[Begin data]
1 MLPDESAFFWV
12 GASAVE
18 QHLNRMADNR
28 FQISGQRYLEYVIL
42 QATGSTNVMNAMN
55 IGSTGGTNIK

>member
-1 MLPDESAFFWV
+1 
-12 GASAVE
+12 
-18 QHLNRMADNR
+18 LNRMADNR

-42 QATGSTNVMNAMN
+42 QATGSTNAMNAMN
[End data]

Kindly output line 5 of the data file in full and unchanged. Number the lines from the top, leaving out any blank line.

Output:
42 QATGSTNVMNAMN